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Gray Hawk

The Gray Hawk's range in Arizona overlaps with one the highest areas of lizard diversity in the country.

Gray Hawk

Buteo plagiatus


Santa Cruz and San Pedro Rivers, oak canyons

Fun Facts

The Gray Hawk is not common within the United States, probably numbering fewer than 100 nesting pairs.

Birders coming to Southeast Arizona for our Festival each August will surely be excited to have the chance to find Gray Hawks during their expeditions. This small tropical hawk ranges all the way to Argentina and Paraguay and barely makes it into the US here and in Texas. It’s also a beautiful bird—stately gray with fine barring on the body, black and white banded tail, and outrageously yellow legs, feet, and upper bill. Also sometimes called the Mexican Goshawk, Gray Hawks have given taxonomists fits because of their similarities in flight style and morphology to accipiters. The uniqueness of this bird is reflected by its placement in the monotypic genus Asturina.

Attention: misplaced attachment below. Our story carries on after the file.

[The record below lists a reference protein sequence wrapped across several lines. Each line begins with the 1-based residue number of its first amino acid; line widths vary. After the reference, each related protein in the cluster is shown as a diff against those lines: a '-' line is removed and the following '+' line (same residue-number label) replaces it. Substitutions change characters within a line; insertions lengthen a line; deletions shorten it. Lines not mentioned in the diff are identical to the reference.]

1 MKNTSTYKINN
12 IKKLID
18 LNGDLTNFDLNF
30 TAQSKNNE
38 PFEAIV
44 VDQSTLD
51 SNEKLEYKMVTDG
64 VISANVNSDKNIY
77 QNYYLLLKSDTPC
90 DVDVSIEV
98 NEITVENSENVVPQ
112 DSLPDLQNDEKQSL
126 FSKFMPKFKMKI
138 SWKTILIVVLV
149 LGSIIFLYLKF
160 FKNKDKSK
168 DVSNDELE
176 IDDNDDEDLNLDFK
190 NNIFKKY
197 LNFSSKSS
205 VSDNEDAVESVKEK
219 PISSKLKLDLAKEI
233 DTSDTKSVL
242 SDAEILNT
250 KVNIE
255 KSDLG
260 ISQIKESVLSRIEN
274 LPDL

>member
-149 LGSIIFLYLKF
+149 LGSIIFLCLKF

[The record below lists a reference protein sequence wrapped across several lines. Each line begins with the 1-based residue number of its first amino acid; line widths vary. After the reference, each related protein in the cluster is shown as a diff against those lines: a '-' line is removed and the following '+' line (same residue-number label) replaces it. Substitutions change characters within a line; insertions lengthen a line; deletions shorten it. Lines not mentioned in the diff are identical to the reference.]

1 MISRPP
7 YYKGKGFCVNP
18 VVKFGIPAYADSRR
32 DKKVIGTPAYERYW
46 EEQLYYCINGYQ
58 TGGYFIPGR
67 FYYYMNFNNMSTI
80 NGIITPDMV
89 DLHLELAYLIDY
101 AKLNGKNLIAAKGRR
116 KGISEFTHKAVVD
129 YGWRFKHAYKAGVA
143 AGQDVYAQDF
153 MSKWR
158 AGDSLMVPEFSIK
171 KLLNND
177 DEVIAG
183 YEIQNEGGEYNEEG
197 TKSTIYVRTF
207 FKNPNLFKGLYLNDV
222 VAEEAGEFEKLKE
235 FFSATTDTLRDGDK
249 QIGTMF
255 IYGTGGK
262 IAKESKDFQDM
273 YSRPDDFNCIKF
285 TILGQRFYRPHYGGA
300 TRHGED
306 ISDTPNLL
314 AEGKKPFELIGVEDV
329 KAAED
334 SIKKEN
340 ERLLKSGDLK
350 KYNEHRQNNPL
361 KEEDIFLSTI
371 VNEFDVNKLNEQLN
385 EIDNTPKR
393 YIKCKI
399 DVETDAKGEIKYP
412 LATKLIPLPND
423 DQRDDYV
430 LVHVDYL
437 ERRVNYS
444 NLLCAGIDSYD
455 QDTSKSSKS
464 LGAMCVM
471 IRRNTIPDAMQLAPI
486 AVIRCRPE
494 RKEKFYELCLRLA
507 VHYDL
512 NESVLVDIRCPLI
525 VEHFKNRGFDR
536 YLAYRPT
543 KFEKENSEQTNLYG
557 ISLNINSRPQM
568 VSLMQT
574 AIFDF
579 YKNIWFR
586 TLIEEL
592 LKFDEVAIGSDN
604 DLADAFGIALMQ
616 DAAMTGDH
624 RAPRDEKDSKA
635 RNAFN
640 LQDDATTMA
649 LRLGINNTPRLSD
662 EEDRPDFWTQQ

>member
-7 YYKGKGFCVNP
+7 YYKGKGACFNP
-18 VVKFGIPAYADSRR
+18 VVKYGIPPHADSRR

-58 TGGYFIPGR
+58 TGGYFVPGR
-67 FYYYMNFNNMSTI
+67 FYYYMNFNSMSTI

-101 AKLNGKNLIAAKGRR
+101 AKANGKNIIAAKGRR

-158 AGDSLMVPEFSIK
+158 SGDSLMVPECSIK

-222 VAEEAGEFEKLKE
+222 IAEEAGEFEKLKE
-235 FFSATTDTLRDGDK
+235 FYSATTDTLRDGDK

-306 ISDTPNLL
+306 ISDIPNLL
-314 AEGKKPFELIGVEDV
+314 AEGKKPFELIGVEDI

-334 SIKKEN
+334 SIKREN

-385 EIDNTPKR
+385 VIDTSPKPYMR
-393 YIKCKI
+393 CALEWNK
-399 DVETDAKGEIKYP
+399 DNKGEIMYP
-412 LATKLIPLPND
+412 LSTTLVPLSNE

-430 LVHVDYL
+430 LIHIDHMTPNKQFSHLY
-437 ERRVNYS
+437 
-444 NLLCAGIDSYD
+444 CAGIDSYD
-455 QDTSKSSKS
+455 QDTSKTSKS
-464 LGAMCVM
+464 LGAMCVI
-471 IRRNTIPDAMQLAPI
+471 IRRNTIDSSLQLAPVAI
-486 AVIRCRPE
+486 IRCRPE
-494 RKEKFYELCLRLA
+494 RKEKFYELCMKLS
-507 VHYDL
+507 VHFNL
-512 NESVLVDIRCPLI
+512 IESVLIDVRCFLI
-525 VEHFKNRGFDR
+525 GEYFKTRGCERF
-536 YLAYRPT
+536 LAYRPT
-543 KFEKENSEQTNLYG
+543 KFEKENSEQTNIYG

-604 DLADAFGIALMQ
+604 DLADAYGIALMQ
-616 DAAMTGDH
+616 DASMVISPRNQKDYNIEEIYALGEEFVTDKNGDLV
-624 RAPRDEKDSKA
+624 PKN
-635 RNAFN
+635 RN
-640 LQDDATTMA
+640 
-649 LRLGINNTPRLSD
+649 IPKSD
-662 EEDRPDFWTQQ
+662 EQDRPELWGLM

Gray Hawks in Southeast Arizona can be found mostly in cottonwood/willow forests that have adjacent mesquite bosques, but they also inhabit oak woodlands. They nest in the largest of the riparian trees and use the drier habitat as their food supply. These birds feed mostly on lizards, so it’s no surprise their range in Arizona overlaps with one the highest areas of lizard diversity in the country. They also eat snakes, toads, and birds, patiently perching up in the trees and attacking with a swift move to the ground.

You can find Gray Hawks along the San Pedro and Santa Cruz Rivers (near Tubac) by listening for their mournful creeeeee calls to help locate them. One could see them in Tucson and possibly along the Rillito River in the first part of the 20th Century when the area’s riparian woodlands were still intact. Populations here and in Texas seem to be increasing though—good news for restoration efforts along the Santa Cruz. It’s likely that if the habitat returns, the Gray Hawks will too!

Written by Matt Griffiths